This week we caught up with Andre Gower, star of the cult classic “The Monster Squad” and an acting/media coach. Andre spoke to us about chopping down a tree with Mr. T, his thoughts about Twitter and the rigors of being a teen heartthrob. Here is this week’s TDQ Q&A with Andre Gower:
The Daily Quarterly: How did you hear about thedailyquarterly.com?
Andre Gower: Spam actually. Not the lunch meat, the e-mail kind.
TDQ: How excited were you that The Daily Quarterly asked you for an interview?
Gower: After the initial let down of not winning free lunch meat, I realized it was a very fortuitous e-mail and I am rather excited.
TDQ: What was your very first acting gig?
Gower: My Caesarean-section birth. The script had a traditional one, but I improvised and changed it a bit. Now, that’s an entrance!
TDQ: What was your first paying acting gig?
Gower: A Jack-in-the-Box commercial (the fast food joint)
TDQ: Who was your favorite actor growing up?
Gower: Probably Clint Eastwood.
TDQ: What was the best part of being a child actor?
TDQ: What was the worst part of being a child actor?
TDQ: (Just so we can continue to delude ourselves) Be honest: being a teen heartthrob was really a huge pain in the ass, right?
Gower: Oh yeah… I mean, fan letters to answer, appearances, autographs for teenage girls with huge hair and big sweaters. Then to have to continue to deal with it today?…It’s a lot of work man! I wouldn’t wish it on anyone…I want it all to myself.
TDQ: As a child, you appeared in TV dramas, sitcoms and soap operas, besides movies. What were the differences in filming a soap versus the other types of TV shows?
Gower: Soaps are different in that you do an entire episode in one day as opposed to a series or sit-com where that it usually done over a whole week. You have to be able to get a script delivered at night and then show up the next morning and get the revisions. The one thing I remember that bugged me was that they had cue cards for everyone except me. Maybe they thought kids couldn’t use them very well. That’s okay. It probably helped me learn my lines better for the future.
Daytime shows are simpler and not very deep. However, they’re a great experience and pay pretty well. It gets a bad rap from a lot of people. I get a kick out of those that say “I’d never do daytime.” Especially if they’ve never booked a part and are living with three roommates in KoreaTown.
I’d do a soap in a heartbeat right now. They’re easy and fun.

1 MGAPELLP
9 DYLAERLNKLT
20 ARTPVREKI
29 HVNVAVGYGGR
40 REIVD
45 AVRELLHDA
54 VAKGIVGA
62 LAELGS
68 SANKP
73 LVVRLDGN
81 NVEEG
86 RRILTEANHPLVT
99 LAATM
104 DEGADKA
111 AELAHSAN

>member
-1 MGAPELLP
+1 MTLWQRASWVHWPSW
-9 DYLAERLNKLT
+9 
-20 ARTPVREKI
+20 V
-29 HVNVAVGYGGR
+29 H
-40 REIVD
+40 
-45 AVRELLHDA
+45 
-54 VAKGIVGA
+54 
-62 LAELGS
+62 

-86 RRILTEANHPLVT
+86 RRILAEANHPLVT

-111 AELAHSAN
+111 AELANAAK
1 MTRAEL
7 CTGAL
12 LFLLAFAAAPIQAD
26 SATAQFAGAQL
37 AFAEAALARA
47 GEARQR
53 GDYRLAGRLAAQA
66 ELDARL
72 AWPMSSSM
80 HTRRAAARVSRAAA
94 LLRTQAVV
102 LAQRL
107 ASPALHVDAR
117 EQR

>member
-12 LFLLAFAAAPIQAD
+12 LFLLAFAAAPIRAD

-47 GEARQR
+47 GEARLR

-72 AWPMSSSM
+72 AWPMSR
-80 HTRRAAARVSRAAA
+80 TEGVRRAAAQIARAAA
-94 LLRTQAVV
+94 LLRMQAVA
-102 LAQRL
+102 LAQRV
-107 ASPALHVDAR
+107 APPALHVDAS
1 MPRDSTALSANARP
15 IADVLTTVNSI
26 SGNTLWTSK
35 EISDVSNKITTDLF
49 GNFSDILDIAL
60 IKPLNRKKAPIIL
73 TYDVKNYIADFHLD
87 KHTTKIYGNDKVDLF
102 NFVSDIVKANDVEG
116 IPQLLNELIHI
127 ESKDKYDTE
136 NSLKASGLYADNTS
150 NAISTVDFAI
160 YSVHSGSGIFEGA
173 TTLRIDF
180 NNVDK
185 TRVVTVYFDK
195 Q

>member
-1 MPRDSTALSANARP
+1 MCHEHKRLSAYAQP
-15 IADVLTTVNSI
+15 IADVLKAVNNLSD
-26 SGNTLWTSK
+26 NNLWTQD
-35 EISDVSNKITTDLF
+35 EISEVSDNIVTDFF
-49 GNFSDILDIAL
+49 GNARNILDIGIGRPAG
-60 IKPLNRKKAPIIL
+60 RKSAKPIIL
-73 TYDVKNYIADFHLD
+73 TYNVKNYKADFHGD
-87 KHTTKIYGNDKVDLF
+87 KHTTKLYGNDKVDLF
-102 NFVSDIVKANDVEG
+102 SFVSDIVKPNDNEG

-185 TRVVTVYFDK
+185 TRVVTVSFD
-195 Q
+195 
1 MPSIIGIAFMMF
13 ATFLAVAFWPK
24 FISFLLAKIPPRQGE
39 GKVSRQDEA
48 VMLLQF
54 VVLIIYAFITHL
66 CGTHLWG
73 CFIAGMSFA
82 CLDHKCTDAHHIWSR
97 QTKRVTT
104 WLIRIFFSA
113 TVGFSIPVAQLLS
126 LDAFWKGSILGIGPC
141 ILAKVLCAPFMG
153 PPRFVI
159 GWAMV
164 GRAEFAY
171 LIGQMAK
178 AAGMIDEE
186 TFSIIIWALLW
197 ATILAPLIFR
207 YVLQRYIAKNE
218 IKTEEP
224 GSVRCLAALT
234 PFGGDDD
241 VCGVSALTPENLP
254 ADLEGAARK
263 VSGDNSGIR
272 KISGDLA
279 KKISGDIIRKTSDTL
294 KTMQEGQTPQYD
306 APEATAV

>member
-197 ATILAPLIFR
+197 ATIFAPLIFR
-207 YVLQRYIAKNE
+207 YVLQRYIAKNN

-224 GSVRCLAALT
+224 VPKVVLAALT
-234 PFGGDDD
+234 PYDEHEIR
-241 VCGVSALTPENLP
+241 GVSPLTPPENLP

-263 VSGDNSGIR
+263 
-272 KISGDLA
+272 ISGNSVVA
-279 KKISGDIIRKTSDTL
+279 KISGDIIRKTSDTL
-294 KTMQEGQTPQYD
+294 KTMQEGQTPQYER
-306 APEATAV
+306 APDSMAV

TDQ: You appeared in an episode of “The A-Team.” Did you get any career advice from Mr. T or George Peppard?
Gower: Didn’t spend too much time with either off the set, but chopping down a big-ass tree with Mr. T was an experience not many, if any, can say they have done. So, that’s pretty cool. That was a huge show with a big cast (big meaning powerful). Just being around for even a short time allowed you to see how people work together and bring out just what is needed. Guys like Peppard and Mr. T. don’t mess around much so it was a very professional set and shows what it takes to be big-time in this industry.
TDQ: Any chance of a “Monster Squad” sequel, or maybe a reboot with you playing Dracula?
Gower: Ooh. I hadn’t thought of that angle before. Interesting.
Actually, Rob Cohen is remaking the movie sometime soon. I think it will be geared towards a new audience and be pretty effects-driven. So we’ll see how that goes and hopefully it gets some good attention and some love from the original Squad fans as well.
TDQ: So much more is known now about the ill effects Hollywood has had on so many child actors. Has the industry changed how it treats young actors now compared to when you were a child?
Gower: I think it’s basically the same, except there’s a lot more for kids to do now. There was no cable back in my day and not a lot of TV shows or films geared directly for younger audiences. It’s enormous now.
There was a much smaller pool of young actors then and now it’s huge and everyone wants to be in it. I think the industry itself does a good job, mechanically, dealing with kids. I also think there is a larger influence from the outside that can negatively affect them than there was 20 years ago.
Sex, booze and drugs have always been around and always will be. It’s what you do or don’t do with those that counts. Especially today, instant media (the internet, Twitter, Facebook, et al) can inspire people to act in a certain way they may regret later and that’s unfortunate.
Back in the day, you had to wait a month or two before a magazine came out. Today you see yourself streaming live while eating a turkey burger at Mel’s Diner!
Things happen so fast today that most young people just don’t have the abilities to guide themselves yet and really need some good resources (parents, friends, managers, counselors, whatever) to help them navigate the world.
Not too many get that and you end up with unfortunate cases (cough, Lohan, cough). What an unfortunate burn out. A very promising future and no one there to watch out for her. But, I guess, when your parents are the actual problem you are headed to a sudden and messy end anyway, right?
Look how many screwed-up kids there are that aren’t in the business and supposedly have “normal” lives. Throw that same kid into the entertainment industry without swimming lessons or a lifeguard and you have the potential for problems. You just have to be smart about it.
A lot of people look to blame the industry ”machine” itself. The industry is a business. It always has been and always will be. It’s up to you to protect yourself and your kids. Blaming the industry would be like blaming a gun in a shooting. The gun didn’t shoot itself.
Oh yeah, it pays a hell of a lot more than in my day.
Part 2 of our TDQ Q&A with Andre Gower will run next Friday